A novel magnetically levitated interior permanent magnet slice motor
Author(s)Weinreb, Benjamin Stone.
Massachusetts Institute of Technology. Department of Mechanical Engineering.
David L. Trumper and Donald C. Fyler.
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A magnetically levitated motor, also known as a bearingless motor, combines the function of a magnetic bearing and motor to both levitate and rotate a rotor. This enables contact-free operation, which is advantageous in applications which require low friction, long operational lifetime, and high purity or cleanliness. In this thesis, we present the design, construction, and testing of a novel magnetically levitated interior permanent magnet slice motor. This design is targeted for use as a blood pump in extracorporeal life support (ECLS) applications. A magnetically levitated blood pump reduces the risk of blood damage that frequently occurs at the blood seal in a conventional pump due to frictional heat generation.We have designed and constructed a bearingless motor prototype system that consists of a novel segmented dipole interior permanent magnet (IPM) slice rotor, a bearingless motor stator based on a prior design, a position sensing system, a control system, and a user interface. The segmented dipole IPM rotor contains a unique pattern of interior permanent magnets arranged to generate a dipole air gap flux pattern. The magnets are encapsulated within an electrical steel rotor structure. This simple design provides balanced force and torque capacities as compared to prior art designs and alternate topologies. In addition to the segmented dipole IPM design, we also analyze several other bearingless IPM rotor design concepts and present comparisons of their predicted performance. The sensing system is used to provide rotor angle and radial position estimates for force commutation, torque commutation, and closed-loop radial suspension feedback control.This system utilizes an array of Hall elements to sense the rotor's rotation angle along with differential pairs of optical sensors to sense the rotor's radial position. We also process the Hall element signals to produce estimates of the rotor's axial and tilt motions. While not required for commutation or control, these additional estimates are useful for characterizing the passively stable dynamics of the slice motor. We also perform tests to experimentally characterize the bearingless motor system performance. In these experiments, we demonstrate stable levitation and open-loop rotation of the segmented dipole IPM rotor. The system achieves a maximum rotor speed of 6156 RPM with no load in air. The system also exhibits asymmetric and rotor-angle-dependent suspension dynamics, achieving a minimum unity gain loop crossover frequency of 117 Hz.The sensing system achieves 0.17 [mu]m RMS radial position resolution at a 15.6 kHz bandwidth and 0.015 degree RMS angular resolution at a 1.17 kHz bandwidth. Given these results, the segmented dipole IPM slice motor shows promise for ECLS applications as well as other applications which require a non-contact solution. The Hall element-based sensing system also shows promise for future use in prototype bearingless motor systems to provide both angular position estimates and diagnostic estimates of the rotor tilt and axial motions.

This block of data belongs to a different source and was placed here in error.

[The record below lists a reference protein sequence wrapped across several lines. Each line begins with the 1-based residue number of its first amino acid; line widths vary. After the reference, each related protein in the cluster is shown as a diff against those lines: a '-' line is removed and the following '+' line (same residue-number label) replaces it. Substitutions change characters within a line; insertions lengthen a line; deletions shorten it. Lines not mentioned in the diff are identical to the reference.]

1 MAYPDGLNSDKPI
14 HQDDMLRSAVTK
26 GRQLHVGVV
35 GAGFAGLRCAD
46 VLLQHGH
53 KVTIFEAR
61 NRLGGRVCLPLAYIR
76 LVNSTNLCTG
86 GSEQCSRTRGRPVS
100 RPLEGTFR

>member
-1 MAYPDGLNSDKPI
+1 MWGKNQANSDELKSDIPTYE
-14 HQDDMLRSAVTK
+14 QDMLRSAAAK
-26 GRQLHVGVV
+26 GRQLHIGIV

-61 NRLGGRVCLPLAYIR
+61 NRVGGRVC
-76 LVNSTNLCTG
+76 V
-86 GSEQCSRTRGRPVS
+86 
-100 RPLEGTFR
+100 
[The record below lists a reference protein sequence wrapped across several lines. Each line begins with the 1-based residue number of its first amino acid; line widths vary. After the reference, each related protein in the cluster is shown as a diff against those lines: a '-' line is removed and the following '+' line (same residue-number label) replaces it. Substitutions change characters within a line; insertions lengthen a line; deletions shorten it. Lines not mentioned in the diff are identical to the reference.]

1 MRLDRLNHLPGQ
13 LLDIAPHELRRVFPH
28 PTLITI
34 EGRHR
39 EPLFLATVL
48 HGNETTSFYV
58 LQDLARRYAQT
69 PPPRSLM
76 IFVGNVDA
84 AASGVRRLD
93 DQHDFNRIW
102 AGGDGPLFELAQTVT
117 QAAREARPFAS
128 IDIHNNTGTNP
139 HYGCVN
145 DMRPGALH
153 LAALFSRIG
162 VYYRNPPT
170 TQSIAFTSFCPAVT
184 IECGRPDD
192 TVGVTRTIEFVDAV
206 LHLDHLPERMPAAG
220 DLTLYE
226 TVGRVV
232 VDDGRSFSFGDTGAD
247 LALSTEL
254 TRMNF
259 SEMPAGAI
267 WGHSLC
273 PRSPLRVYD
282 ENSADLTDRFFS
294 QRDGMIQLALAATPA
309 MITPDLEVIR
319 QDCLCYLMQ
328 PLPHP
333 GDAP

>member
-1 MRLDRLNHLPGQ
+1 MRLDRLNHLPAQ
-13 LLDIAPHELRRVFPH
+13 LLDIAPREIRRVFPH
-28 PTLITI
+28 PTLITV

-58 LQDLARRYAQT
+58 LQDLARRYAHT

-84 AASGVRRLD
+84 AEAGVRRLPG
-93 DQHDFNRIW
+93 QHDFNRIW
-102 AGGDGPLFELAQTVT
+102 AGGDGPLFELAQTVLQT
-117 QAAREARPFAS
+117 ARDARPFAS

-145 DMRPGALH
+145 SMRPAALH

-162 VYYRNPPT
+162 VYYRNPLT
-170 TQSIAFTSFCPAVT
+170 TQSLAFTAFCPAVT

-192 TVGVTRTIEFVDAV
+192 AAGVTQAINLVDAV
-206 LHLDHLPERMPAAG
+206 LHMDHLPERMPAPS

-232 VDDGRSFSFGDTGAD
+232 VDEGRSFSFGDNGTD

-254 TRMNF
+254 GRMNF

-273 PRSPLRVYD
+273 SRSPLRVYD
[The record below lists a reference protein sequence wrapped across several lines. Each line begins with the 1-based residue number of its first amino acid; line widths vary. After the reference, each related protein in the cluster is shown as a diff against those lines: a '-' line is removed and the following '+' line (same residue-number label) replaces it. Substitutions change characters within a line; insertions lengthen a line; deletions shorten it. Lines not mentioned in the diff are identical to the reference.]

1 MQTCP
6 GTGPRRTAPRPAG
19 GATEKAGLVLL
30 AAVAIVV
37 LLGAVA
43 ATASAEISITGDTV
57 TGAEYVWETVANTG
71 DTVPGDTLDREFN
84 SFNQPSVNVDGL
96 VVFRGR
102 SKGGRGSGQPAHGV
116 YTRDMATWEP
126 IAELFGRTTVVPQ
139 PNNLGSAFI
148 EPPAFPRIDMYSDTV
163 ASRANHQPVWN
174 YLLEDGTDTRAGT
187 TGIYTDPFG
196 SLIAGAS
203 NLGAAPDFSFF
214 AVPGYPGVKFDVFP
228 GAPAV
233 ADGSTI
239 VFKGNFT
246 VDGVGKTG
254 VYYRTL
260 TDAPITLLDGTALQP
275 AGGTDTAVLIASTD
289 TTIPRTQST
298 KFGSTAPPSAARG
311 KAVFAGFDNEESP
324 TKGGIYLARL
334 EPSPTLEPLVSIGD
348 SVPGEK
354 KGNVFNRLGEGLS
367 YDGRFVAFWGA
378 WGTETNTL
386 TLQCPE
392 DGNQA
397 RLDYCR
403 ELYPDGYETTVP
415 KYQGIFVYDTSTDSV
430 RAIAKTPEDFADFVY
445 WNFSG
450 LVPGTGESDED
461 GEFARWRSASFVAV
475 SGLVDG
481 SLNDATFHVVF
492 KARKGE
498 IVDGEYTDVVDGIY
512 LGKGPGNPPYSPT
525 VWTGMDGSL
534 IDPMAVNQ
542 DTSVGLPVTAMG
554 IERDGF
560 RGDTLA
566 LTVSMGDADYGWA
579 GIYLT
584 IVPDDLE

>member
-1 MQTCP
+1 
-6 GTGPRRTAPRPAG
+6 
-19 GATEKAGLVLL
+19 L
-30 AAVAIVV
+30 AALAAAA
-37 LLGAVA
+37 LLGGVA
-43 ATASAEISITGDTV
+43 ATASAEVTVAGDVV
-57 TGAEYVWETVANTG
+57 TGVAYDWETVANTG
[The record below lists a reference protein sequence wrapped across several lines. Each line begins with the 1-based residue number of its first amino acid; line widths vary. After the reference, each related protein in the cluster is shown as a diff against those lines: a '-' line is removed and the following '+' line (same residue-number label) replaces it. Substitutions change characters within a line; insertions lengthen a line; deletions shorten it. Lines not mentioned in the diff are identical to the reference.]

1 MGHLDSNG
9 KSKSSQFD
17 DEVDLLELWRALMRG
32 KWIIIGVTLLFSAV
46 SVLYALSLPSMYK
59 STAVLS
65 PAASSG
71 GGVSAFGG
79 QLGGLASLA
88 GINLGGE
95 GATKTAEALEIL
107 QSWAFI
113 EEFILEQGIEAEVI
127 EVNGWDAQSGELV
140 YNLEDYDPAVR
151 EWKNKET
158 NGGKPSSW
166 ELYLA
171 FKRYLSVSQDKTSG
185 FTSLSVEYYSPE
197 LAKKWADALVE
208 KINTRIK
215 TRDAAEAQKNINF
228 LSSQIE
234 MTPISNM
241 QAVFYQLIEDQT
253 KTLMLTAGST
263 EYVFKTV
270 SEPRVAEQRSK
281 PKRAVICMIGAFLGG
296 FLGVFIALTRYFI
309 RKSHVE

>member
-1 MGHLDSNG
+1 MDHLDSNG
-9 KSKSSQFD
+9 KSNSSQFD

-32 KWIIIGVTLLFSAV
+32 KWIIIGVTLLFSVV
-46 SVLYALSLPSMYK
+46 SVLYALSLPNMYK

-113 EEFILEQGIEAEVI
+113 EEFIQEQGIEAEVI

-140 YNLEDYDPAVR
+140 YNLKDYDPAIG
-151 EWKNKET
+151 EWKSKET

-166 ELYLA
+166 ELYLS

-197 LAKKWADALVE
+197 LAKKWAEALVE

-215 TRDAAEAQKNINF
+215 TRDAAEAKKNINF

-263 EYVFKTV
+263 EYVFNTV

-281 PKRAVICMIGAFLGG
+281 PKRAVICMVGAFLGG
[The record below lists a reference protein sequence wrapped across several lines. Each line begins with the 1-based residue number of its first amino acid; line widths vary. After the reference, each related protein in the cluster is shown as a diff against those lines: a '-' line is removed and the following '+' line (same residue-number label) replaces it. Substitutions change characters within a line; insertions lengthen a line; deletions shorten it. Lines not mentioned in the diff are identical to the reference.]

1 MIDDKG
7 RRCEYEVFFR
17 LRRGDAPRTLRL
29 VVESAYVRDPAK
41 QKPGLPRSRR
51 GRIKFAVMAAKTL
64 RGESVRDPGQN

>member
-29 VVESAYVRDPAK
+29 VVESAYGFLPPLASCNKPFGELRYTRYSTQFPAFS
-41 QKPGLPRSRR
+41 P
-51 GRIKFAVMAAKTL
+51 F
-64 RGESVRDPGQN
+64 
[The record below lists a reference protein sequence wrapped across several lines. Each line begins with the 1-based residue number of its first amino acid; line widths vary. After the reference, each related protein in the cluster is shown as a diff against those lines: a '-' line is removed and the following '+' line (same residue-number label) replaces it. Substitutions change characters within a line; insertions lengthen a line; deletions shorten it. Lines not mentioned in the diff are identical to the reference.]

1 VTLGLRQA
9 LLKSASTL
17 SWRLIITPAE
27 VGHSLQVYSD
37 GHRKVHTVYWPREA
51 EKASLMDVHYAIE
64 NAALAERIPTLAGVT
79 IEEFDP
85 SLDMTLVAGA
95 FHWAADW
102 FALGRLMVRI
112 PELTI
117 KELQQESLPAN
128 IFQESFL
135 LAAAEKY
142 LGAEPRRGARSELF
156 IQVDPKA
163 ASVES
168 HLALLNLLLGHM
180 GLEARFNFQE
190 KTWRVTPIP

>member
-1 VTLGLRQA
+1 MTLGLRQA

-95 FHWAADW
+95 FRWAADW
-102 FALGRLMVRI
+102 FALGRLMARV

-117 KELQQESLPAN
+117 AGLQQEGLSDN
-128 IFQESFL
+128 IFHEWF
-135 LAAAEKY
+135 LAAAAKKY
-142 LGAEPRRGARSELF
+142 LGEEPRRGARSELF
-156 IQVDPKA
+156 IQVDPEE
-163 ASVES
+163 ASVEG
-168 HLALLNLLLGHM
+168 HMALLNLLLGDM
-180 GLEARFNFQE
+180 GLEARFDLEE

Thesis: S.M., Massachusetts Institute of Technology, Department of Mechanical Engineering, May, 2020Cataloged from student-submitted PDF version of thesis.Includes bibliographical references (pages 223-226).
DepartmentMassachusetts Institute of Technology. Department of Mechanical Engineering
Massachusetts Institute of Technology